Thursday, November 19, 2009

Working guard passing details

I’m continuing to work on the details of simplicity. I’ve been reanalyzing my guard passing over the last few days as I realized how lacking it was while working with JS on Monday. Where I normally feel like my hips are heavy, I felt like a kite in the wind and kept getting swept over effortlessly by him.

I keep thinking of the Roger Gracie quote, “The basics work. You just have to do them right.”

And I realized that I am doing the right moves incorrectly and sometimes at the wrong time.

First thing I’m going to work on is committing to being a tight guard passer. I’m not a jumping around, flipping over guy and I find being methodical with my whole game works best for me.

The second thing is to commit my hips more. I’m realizing in hindsight that I was light because my hips were light.

Third, using my head. Just like in takedowns, and open guard, I want my head below his. I’ve used my forehead under the chin from time to time and I need to start that up again.

Fourth is tying the passes in together. The idea is to gain slow steady control and decrease his options, just like in every other position.

Fifth and I think most important, is securing control after the pass. JS is excellent and sweeping right after I’m past his legs or getting to his knees. I think looking at keep his legs crossed, working the crossface, knee on stomach and taking the back may be a few of the options to look at.

But more importantly, I have to realize that a certain level of player is always going to accept the next position and start reacting to it. He accepts the pass so that he can set up the sweep. I have to anticipate the potential sweep I’m giving him and start reacting to that when the pass is finishing.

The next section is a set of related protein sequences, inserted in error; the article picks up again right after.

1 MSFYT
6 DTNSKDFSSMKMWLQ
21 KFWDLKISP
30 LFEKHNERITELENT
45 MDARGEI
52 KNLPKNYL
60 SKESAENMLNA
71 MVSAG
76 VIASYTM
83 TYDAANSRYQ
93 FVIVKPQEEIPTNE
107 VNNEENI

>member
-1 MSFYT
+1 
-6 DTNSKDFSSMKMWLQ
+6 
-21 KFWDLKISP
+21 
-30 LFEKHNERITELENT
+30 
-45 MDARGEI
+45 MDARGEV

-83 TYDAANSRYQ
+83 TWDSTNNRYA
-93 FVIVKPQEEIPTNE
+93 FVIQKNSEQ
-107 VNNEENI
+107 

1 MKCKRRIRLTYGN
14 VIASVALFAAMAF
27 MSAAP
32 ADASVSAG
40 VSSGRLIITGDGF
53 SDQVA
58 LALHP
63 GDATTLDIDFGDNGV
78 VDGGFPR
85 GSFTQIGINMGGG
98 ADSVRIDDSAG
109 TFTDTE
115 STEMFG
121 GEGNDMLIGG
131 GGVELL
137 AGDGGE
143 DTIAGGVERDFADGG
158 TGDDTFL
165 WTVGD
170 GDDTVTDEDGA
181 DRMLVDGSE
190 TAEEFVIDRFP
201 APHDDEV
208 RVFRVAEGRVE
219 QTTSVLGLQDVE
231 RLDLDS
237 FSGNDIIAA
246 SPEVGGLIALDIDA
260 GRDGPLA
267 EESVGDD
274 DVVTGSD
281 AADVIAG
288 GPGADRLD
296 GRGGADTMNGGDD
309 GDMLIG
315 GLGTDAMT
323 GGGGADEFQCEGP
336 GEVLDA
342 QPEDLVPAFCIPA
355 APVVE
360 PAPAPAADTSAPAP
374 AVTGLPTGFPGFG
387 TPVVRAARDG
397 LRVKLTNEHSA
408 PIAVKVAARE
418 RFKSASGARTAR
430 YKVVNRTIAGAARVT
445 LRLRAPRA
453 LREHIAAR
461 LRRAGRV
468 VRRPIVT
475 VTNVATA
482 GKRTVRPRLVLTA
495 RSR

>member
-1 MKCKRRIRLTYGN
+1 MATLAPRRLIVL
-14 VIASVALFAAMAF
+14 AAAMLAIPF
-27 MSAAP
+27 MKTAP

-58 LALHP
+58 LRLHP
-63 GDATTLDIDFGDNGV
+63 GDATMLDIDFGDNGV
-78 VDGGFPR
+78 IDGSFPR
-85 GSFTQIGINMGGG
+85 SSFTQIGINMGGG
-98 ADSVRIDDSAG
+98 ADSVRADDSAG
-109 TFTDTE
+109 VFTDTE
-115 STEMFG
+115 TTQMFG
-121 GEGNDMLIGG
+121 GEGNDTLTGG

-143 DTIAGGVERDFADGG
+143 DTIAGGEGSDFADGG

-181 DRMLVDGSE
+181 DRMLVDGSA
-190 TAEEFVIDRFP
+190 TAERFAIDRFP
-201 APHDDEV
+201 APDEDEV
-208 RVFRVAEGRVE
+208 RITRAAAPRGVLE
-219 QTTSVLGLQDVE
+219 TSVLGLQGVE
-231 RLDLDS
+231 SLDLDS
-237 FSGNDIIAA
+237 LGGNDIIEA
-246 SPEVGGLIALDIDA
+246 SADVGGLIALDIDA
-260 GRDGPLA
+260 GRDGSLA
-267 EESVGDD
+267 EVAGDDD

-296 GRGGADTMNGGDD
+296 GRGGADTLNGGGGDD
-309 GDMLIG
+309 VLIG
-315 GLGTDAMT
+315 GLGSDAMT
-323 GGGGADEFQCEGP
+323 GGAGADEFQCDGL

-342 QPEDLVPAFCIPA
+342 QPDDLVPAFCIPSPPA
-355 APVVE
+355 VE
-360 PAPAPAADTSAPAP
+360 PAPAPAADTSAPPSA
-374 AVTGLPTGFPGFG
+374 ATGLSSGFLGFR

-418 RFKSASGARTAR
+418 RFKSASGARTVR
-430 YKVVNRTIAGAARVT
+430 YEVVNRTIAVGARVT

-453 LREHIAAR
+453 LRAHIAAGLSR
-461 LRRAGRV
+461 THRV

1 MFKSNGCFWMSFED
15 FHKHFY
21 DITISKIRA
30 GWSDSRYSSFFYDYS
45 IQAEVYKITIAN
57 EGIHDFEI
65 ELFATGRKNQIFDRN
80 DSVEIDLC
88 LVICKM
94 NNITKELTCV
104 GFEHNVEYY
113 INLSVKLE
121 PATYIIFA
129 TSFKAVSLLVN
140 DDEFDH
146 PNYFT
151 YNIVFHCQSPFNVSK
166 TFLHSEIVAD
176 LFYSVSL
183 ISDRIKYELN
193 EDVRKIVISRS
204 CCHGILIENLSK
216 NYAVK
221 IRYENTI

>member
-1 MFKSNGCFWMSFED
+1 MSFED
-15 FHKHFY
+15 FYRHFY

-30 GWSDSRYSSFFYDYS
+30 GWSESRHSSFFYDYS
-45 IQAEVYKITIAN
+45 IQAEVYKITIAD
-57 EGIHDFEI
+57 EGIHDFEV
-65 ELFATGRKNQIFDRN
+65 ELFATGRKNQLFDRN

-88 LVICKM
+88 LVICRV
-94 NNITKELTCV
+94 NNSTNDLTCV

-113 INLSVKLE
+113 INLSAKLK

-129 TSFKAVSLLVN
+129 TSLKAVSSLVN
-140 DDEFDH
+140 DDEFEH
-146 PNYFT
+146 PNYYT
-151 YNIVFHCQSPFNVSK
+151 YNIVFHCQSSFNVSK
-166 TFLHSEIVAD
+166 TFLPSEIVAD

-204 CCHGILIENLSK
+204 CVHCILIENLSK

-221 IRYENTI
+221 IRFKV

Monday, November 9, 2009

Kevin Bacon, Organic Chemistry and Jiu Jitsu

Last week in training, I caught my training partner in a toehold. It came from a failed reverse triangle underneath. Which came from a failed arm bar from up top. Which came from a failed choke from sidemount.

For some reason this sequence made me think of organic chemistry exams.

In those tests, you were given a starting compound and a final compound. It was up to you to show the path of chemical reactions that would transform your starting compound into your final one.

And for some other reason this made me think about Six Degrees of Kevin Bacon. This was a game that started in the early 90’s where the object was to connect any actor to Kevin Bacon in as few steps as possible.

And this leads back to jiu jitsu where each reaction can lead to the final goal if you just know how to order the subsequent steps. The defenses are predictable and lead to predictable offensive opportunities.

Kron Gracie said his father Rickson was the master at finding the easiest route to the submission.

In college, we got a better score for getting to the final compound in the fewest steps.

And in Six Degrees of Kevin Bacon, the fewer films you needed to connect to Kevin Bacon, the higher score you got.